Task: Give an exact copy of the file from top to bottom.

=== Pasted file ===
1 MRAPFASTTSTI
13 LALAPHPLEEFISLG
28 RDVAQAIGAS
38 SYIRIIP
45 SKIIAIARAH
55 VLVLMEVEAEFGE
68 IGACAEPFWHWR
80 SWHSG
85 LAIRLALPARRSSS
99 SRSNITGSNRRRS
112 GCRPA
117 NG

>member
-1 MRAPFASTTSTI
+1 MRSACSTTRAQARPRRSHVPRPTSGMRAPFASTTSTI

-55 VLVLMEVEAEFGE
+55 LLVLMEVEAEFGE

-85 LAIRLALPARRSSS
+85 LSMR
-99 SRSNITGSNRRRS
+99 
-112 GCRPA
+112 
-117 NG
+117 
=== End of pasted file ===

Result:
1 MRAPFASTTSTI
13 LALAPHPLEEFISLG
28 RDVAQAIGAS
38 SYIRIIP
45 SKIIAIARAH
55 VLVLMEVEAEFGE
68 IGACAEPFWHWR
80 SWHSG
85 LAIRLALPARRSSS
99 SRSNITGSNRRRS
112 GCRPA
117 NG

>member
-1 MRAPFASTTSTI
+1 MRSACSTTRAQARPRRSHVPRPTSGMRAPFASTTSTI

-55 VLVLMEVEAEFGE
+55 LLVLMEVEAEFGE

-85 LAIRLALPARRSSS
+85 LSMR
-99 SRSNITGSNRRRS
+99 
-112 GCRPA
+112 
-117 NG
+117 